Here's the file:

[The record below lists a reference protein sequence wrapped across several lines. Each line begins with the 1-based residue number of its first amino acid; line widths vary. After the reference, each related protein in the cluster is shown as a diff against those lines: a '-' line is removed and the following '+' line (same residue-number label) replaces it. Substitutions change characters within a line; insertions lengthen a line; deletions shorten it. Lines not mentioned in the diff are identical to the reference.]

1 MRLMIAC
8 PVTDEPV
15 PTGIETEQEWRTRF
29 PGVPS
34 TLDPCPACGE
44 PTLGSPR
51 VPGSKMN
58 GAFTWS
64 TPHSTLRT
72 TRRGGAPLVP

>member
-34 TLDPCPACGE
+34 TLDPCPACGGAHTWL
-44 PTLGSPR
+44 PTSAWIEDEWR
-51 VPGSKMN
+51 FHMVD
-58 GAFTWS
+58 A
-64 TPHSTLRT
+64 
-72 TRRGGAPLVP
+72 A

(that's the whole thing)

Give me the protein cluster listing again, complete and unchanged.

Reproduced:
[The record below lists a reference protein sequence wrapped across several lines. Each line begins with the 1-based residue number of its first amino acid; line widths vary. After the reference, each related protein in the cluster is shown as a diff against those lines: a '-' line is removed and the following '+' line (same residue-number label) replaces it. Substitutions change characters within a line; insertions lengthen a line; deletions shorten it. Lines not mentioned in the diff are identical to the reference.]

1 MRLMIAC
8 PVTDEPV
15 PTGIETEQEWRTRF
29 PGVPS
34 TLDPCPACGE
44 PTLGSPR
51 VPGSKMN
58 GAFTWS
64 TPHSTLRT
72 TRRGGAPLVP

>member
-34 TLDPCPACGE
+34 TLDPCPACGGAHTWL
-44 PTLGSPR
+44 PTSAWIEDEWR
-51 VPGSKMN
+51 FHMVD
-58 GAFTWS
+58 A
-64 TPHSTLRT
+64 
-72 TRRGGAPLVP
+72 A